President Donald Trump's Supreme Court nominee Amy Coney Barrett signed an open letter in 2006 demanding that courts overturn Roe v. Wade. It referred to the landmark ruling, which guaranteed women the legal right to abortion, as a "barbaric" decision.
"The Supreme Court's 1973 Roe v. Wade decision legalized abortion for any reason," read the letter, first reported by The Guardian. "It's time to put an end to the barbaric legacy of Roe v. Wade and restore laws that protect the lives of unborn children."
Barrett and her husband joined hundreds of others in signing the letter, which an anti-choice group placed in the South Bend Tribune. At the time, she was teaching law at the University of Notre Dame.
While the letter reflects the ideology held by a vast majority of conservatives, it may pose a hurdle for Barrett's confirmation to the high court. Democratic Senate aides told NBC News that Barrett should have disclosed the letter in her judiciary confirmation questionnaire as part of her response to a question asking for citations of "books, articles, reports, letters to the editor, editorial pieces or other published material you have written or edited."
St. Joseph County Right to Life, the group who placed the ad, claims that life begins at fertilization. It has also called for the criminalization of discarded frozen or unused embryos created through in vitro fertilization — an extreme position even among the anti-choice movement.
Conservative journalist Ramesh Pannuru defended Barrett by claiming that she had signed on to the half of the letter calling for an end to "abortion on demand" — not the half calling Roe "barbaric." The pages appeared side-by-side in the newspaper.
Trump, who pledged to nominate anti-choice justices, dismissed Democratic nominee Joe Biden's claim that Roe v. Wade was on the ballot in November at Tuesday evening's presidential debate. Trump claimed that Barrett's views on abortion were still a mystery.
"It's not on the ballot," Trump said. "There's nothing happening there. You don't know her view on Roe v. Wade."
Asked about the matter over the weekend, Trump told Fox News that "it will work out." However, the president did not clarify the meaning of his words.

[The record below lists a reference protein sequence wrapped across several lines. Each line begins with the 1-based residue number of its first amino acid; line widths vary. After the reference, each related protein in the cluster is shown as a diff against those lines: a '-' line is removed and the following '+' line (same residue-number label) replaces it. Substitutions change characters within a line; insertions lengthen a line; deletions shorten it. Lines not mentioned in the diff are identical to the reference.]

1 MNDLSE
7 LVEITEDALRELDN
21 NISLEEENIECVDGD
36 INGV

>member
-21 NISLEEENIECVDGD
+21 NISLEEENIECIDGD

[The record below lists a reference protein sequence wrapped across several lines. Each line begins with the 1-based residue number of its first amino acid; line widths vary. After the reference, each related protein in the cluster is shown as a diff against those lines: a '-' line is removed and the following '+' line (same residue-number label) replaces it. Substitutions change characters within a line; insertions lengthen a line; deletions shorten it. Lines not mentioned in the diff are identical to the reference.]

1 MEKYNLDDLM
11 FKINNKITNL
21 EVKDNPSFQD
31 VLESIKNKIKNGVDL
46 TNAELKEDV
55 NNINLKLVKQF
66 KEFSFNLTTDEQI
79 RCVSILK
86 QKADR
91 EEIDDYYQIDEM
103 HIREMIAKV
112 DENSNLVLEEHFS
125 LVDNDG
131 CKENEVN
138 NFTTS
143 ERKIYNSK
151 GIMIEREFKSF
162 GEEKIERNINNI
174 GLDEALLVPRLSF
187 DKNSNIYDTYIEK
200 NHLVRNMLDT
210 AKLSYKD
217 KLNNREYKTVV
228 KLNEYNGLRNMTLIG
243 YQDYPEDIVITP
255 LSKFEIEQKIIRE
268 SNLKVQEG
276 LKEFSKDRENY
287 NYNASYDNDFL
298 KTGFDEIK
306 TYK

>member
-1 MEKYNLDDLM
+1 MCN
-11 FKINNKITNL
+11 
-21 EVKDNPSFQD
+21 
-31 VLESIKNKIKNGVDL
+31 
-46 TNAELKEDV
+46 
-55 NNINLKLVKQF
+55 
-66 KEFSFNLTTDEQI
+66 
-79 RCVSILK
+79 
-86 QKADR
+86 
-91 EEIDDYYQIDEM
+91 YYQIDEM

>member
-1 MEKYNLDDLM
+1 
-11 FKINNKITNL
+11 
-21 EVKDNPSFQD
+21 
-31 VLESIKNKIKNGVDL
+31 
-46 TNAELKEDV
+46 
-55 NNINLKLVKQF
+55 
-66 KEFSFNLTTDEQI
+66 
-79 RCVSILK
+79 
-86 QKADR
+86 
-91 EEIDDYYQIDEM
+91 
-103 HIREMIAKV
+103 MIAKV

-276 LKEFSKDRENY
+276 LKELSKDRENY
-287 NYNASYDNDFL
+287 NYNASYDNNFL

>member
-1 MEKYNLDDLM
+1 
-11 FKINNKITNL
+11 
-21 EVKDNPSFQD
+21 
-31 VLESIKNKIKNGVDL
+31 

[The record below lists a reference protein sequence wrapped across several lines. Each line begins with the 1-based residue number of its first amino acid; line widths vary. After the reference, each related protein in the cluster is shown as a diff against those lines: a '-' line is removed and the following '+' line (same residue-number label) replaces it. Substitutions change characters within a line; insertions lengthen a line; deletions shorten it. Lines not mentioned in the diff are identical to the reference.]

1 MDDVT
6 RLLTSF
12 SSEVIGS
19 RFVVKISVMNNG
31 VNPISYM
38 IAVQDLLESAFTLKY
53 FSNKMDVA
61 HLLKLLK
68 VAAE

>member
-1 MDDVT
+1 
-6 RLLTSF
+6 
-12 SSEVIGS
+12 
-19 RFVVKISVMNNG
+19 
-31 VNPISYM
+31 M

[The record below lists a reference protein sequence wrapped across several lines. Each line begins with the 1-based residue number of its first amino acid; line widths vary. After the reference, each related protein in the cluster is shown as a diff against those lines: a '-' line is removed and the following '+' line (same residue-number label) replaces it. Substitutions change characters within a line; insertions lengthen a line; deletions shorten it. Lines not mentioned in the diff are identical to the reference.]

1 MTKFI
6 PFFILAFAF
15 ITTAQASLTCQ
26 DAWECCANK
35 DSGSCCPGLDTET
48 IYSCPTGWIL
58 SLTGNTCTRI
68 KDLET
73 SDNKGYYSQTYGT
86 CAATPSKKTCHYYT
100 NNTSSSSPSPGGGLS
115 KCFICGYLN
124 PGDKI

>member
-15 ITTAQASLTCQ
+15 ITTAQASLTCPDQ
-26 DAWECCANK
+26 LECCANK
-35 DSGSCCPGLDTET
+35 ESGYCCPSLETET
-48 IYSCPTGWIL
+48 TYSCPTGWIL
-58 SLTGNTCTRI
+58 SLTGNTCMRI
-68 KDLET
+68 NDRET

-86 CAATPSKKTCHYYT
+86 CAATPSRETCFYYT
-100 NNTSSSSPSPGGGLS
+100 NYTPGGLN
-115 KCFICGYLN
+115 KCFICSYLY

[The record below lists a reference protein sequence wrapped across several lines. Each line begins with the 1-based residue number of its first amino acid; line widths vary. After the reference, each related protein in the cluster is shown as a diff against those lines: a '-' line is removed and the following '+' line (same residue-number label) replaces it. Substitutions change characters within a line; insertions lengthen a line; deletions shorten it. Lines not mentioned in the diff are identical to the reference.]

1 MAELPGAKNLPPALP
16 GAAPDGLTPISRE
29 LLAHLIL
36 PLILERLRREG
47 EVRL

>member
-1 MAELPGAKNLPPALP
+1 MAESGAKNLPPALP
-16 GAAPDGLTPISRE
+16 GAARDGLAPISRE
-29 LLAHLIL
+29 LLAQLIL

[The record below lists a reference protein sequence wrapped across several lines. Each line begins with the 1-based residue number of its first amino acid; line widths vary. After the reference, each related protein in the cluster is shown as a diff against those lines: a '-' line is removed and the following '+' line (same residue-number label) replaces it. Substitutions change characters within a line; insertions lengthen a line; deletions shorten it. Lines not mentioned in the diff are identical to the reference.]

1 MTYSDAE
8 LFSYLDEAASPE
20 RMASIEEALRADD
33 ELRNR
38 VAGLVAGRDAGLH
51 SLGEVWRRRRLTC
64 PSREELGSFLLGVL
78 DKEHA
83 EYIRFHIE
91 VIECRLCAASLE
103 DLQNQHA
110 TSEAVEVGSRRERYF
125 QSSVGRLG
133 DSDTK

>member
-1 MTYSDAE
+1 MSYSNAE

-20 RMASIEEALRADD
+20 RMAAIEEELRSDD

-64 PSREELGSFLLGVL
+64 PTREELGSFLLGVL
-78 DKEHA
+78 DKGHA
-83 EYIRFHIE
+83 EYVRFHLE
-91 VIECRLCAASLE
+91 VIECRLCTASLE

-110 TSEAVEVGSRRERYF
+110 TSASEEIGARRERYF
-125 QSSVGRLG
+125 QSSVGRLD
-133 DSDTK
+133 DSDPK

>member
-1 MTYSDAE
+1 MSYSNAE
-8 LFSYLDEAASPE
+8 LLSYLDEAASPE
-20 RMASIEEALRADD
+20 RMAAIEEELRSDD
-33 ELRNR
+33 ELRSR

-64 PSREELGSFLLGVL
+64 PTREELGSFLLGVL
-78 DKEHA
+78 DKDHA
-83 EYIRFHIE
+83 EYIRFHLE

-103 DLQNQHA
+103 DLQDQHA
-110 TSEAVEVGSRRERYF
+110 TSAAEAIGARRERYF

"She is certainly conservative in her views — in her rulings," Trump said. "And we'll have to see how that all works out, but I think it will work out."
But Republican lawmakers have publicly stated the opposite. Sen. Josh Hawley of Missouri told Senate reporters on Tuesday that Barrett's anti-choice views were "awfully clear."
"I think that's one where she meets my standard of having evidence in the record — out there in public, on the record — that indicates that she understands Roe was really an act of judicial imperialism and wrongly decided," Hawley said.
Barrett's open views on abortion, as well as the extreme religious doctrine which appears to inform those views, will come under scrutiny as senators weigh her background and qualifications — including from nominally pro-choice moderates like Sen. Susan Collins, R-Maine, and Lisa Murkowski, R-Alaska.
The New York Times reported last week that Barrett and her husband were members of People of Praise, an obscure Christian sect which opposes abortion and teaches that God has willed men to assume authority over their wives and family.
According to The Times, People of Praise describes itself as a "charismatic Christian community" whose members swear "a lifelong oath of loyalty, called a covenant, to one another, and are assigned and are accountable to a personal adviser, called a 'head' for men and a 'handmaid' for women."
The Associated Press (AP) reported that former women members of the group said wives were taught to obey their husbands at all times – and must provide sex on demand.
One woman told the AP that the group barred her access to birth control, because wives were expected to have as many as children as God allowed.
Senate Judiciary Chair Lindsey Graham, R-S.C., who finds himself in an unexpectedly fierce re-election fight, said the committee's process was merely a pro forma matter.
"So, we'll start on Oct. 12, and more than half of the Supreme Court justices who have had hearings were done within 16 days or less," he told Fox News. "We'll have a day of introduction. We'll have two days of questioning: Tuesday and Wednesday. And on the 15th, we'll begin to markup. We'll hold it over for a week, and we'll report her nomination out of the committee on Oct. 22."
"Then it will be up to (Senate Majority Leader Mitch) McConnell as to what to do with the nomination once it comes out of committee," Graham said.